TEN THOUSAND people currently engage in hang gliding or sky-sailing as it is sometimes termed.1 The main centers for this new sport are the cliffs of Southern California near the sea and the mountains of Colorado. By nature, soaring on a kite launched by running downhill and remaining aloft at the pleasure of the wind is a high-risk operation. This, as far as we know, is the first definition of the injuries that occur in this sport and of reasonable precautions to minimize such injuries.
On Nov 24, 1973, an instructor and designer for Chandelle Sky Sail of Colorado sustained fatal injuries when his "modern standard sail" went into a stall configuration and then a steep dive while he was gliding off the north aspect of Green Mountain immediately west of Denver. He had apparently understood that this craft had poor dive-recovery characteristics, and had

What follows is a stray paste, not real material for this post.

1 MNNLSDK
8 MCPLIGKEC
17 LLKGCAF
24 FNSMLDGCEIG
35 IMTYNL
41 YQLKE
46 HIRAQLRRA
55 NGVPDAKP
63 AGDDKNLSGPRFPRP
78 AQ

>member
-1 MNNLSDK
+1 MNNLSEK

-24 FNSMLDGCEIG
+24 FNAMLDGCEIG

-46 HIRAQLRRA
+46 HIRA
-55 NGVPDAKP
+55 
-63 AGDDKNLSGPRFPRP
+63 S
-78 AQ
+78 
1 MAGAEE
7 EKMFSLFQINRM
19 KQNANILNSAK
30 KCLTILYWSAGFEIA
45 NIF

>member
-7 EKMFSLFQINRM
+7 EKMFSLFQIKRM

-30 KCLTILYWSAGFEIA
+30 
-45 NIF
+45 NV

Krissoff WB, Eiseman B. Injuries Associated With Hang Gliding. JAMA. 1975;233(2):158-160. doi:10.1001/jama.1975.03260020044023